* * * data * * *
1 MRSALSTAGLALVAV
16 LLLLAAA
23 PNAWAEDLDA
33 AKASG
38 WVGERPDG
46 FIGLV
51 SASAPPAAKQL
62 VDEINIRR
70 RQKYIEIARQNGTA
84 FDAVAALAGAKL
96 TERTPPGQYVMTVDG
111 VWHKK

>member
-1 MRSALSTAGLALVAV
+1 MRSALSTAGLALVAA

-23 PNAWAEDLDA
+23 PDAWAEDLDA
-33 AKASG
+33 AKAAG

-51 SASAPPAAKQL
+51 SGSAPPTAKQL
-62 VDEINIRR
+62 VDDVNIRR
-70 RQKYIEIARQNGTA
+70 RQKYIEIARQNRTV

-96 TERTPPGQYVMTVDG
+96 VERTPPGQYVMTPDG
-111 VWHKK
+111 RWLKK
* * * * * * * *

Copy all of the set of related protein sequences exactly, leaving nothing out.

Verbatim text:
1 MRSALSTAGLALVAV
16 LLLLAAA
23 PNAWAEDLDA
33 AKASG
38 WVGERPDG
46 FIGLV
51 SASAPPAAKQL
62 VDEINIRR
70 RQKYIEIARQNGTA
84 FDAVAALAGAKL
96 TERTPPGQYVMTVDG
111 VWHKK

>member
-1 MRSALSTAGLALVAV
+1 MRSALSTAGLALVAA

-23 PNAWAEDLDA
+23 PDAWAEDLDA
-33 AKASG
+33 AKAAG

-51 SASAPPAAKQL
+51 SGSAPPTAKQL
-62 VDEINIRR
+62 VDDVNIRR
-70 RQKYIEIARQNGTA
+70 RQKYIEIARQNRTV

-96 TERTPPGQYVMTVDG
+96 VERTPPGQYVMTPDG
-111 VWHKK
+111 RWLKK